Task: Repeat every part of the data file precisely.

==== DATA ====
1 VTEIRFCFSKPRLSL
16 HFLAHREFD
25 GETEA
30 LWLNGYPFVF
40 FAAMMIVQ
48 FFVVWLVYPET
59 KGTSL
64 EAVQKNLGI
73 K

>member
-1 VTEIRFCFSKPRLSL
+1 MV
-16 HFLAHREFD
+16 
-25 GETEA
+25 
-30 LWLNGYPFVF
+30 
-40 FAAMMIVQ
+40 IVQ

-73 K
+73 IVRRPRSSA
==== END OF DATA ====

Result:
1 VTEIRFCFSKPRLSL
16 HFLAHREFD
25 GETEA
30 LWLNGYPFVF
40 FAAMMIVQ
48 FFVVWLVYPET
59 KGTSL
64 EAVQKNLGI
73 K

>member
-1 VTEIRFCFSKPRLSL
+1 MV
-16 HFLAHREFD
+16 
-25 GETEA
+25 
-30 LWLNGYPFVF
+30 
-40 FAAMMIVQ
+40 IVQ

-73 K
+73 IVRRPRSSA